- Common abilities:
- Special abilities:
The anti-cavalry promotion line is the most underused line in the game, since they get decimated by melee and ranged units and are ineffective against cavalry units, the ones they are supposed to counter. The Hoplite barely fixes any problems the regular Spearman faces. It is still weak against melee, gets out-ranged by ranged and outmaneuvered by cavalry units. Instead, they have 10 extra Combat Strength when they stand next to one another, which allows them to be better at dealing with melee units and sturdier against ranged. However, once Swordsmen are unlocked, there is no way Hoplites can compete with them. Since Bronze Working and Iron Working are back to back technologies, investing into building a lot of Hoplites seems a like a huge waste; however, a Hoplite is almost identical to a Spearman unless you build more than one. Overall, this is the weakest link in the Greek arsenal. It should only be used as the last resort if your empire has no access to Iron or need to quickly churn out a cheap line of defense in case of a Surprise War declaration. With the recent buff they have the possibility to be very strong, if used in groups of at least 3 units. It is also important to mention that they should still be kept closer together, due to the bonus Combat Strength they receive from adjacent Hoplites.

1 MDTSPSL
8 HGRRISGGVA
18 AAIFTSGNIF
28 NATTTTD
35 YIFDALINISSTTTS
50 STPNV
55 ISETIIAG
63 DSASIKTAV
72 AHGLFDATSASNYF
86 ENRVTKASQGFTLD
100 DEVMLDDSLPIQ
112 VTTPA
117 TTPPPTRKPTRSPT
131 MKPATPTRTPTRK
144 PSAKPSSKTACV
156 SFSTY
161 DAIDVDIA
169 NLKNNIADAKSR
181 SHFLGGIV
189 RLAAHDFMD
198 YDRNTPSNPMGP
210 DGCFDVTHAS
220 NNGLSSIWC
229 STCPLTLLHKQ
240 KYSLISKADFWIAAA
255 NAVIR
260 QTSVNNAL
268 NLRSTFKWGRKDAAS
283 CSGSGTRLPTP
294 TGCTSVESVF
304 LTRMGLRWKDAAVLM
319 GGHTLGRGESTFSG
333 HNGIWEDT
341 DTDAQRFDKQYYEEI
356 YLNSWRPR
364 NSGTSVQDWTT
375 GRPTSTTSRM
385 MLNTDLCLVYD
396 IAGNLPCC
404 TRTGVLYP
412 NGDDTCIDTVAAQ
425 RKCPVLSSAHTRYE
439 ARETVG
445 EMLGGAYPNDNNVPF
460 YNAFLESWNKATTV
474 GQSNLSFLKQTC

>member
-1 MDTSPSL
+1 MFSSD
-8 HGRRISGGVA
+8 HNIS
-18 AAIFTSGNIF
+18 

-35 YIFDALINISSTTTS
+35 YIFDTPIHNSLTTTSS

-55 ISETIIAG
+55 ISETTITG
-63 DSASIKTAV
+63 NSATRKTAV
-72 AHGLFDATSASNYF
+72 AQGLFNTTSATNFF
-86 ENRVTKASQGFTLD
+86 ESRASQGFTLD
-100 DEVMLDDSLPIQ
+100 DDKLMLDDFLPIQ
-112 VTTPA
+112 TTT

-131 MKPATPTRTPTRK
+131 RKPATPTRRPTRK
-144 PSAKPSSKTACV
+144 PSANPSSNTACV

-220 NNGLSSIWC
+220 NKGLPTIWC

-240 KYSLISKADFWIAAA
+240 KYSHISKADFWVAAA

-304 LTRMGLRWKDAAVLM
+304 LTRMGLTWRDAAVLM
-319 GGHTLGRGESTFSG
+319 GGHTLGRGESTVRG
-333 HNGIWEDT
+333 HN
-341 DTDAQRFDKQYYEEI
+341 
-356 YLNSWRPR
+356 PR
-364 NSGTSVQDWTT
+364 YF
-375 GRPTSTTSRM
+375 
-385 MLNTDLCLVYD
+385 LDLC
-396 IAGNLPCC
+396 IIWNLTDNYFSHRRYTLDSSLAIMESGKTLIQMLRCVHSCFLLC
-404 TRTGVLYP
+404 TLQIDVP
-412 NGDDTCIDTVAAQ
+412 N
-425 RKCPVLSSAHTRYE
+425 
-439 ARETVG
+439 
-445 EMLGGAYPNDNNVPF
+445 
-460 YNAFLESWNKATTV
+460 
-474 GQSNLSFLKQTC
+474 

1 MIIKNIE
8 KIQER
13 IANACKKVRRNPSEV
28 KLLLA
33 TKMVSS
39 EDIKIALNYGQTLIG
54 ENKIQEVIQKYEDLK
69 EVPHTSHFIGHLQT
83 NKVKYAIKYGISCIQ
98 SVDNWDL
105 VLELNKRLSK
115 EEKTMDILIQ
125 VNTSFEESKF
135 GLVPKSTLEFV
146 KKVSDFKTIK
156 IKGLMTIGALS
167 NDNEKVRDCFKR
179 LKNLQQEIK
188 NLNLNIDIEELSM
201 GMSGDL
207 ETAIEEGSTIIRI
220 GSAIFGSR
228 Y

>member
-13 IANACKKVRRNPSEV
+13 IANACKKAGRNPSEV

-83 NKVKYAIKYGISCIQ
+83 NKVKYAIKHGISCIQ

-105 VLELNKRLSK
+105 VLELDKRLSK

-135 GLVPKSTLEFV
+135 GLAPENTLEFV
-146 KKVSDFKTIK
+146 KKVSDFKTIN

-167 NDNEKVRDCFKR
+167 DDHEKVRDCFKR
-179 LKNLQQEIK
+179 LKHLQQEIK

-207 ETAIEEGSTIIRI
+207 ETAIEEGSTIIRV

Give a bunch of citizen-soldiers ten-foot iron-headed spears (called doru), put them in a tight formation shoulder-to-shoulder, and the hoplite phalanx appears. In the 8th or 7th century BC, the Greek city-states first began to raise hoplite units – composed of those “free” citizens who could afford the bronze armor and the doru – for fighting among themselves. As the Persians found out, hoplite phalanxes were pretty effective against others as well. Although enemy archers might pick off a few (most of the arrows of the time were too light to penetrate the bronzewear of the Greeks), a phalanx of hoplites could generally sweep everything from the field in front of them; the greatest threat came from exposing their flanks, or losing formation moving over rough ground. The hoplite-phalanx survived for almost 400 years, through the age of Alexander the Great still dominant, until it came up against the Roman legion, faster afoot, more flexible in formation, and more adept with their short swords once they slipped past those unwieldy spears.